Is There a Middle Ground?
We've talked about historical restoration, restoration after devastation, and we touched very lightly on the restoration of ecosystems.
Someone here recommended "Noah's Garden" which I'm in the middle of reading...I'm not through yet.
Unlike most gardeners, my husband & I started gardening with native plants. In our current location, which used to be a cow pasture, we planted all kinds of natives for our area--yaupon hollies, possumhaws, rusty blackhaw viburnums, Texas persimmon, etc. We also left alone the agarito, four-nerve daisies, coreopsis, stinging nettle, and native rain lilies that came with the land. We didn't put in sod, but kept the grasses that grew here, not all of which are native.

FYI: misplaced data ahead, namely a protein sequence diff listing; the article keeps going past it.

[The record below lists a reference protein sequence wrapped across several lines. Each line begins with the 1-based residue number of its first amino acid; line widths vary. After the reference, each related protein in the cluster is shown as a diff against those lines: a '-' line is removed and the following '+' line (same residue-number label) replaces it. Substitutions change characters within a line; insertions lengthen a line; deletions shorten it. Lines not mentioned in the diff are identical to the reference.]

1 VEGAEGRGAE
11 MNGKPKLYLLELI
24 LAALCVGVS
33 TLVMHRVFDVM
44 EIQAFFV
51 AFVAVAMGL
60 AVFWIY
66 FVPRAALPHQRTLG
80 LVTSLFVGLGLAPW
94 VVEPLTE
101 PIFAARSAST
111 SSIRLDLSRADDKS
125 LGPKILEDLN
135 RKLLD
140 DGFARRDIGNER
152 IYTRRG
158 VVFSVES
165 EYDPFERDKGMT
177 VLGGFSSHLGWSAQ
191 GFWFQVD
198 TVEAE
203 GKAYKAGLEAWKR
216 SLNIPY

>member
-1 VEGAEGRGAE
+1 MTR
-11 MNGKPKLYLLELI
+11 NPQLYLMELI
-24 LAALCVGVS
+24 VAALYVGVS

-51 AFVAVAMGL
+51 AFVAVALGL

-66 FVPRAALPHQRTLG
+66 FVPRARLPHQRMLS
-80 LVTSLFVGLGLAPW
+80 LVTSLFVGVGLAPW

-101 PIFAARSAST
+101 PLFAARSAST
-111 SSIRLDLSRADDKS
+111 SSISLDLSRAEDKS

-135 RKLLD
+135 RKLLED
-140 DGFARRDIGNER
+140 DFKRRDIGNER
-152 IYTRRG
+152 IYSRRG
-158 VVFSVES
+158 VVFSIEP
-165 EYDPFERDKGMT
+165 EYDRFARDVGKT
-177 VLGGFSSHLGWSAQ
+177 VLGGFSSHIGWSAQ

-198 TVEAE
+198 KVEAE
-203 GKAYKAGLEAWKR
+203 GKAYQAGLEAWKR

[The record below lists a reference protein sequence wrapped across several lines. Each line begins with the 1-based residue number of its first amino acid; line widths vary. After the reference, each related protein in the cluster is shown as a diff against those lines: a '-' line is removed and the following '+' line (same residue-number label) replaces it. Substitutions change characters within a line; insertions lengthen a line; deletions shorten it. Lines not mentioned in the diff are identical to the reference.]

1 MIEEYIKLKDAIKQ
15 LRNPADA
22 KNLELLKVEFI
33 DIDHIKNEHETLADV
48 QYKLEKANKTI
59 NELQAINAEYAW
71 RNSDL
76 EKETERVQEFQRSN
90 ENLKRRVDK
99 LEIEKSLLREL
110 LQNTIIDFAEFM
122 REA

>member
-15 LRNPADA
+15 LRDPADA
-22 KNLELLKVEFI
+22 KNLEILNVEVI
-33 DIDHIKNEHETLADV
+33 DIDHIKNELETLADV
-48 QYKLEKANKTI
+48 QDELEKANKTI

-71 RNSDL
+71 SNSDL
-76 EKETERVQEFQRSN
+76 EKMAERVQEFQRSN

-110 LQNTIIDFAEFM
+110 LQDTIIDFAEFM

I understand the reason why people use natives, one of which is to restore the land to its original state for wildlife and to preserve the diverse native species...I obviously support the use of natives, but as a gardener of 10-plus years, I've grown weary of growing & seeing the same native plants again and again. While some of them are quite beautiful, other natives in my eyes are just plain ugly.--I let them grow anyway.
So, is there a middle ground? Is it so awful to take a small portion of our land--not even 1/3rd of it--and grow some non-natives in with the natives? What's your opinion? Aren't there some non-natives that are useful to birds and bugs?
Yucca is one native I could do without. (My husband says all of the yucca-lovers will come and egg our house after they read this post.) And speaking of yuccas, what special bird/bug do they support? Give me a reason to like this plant.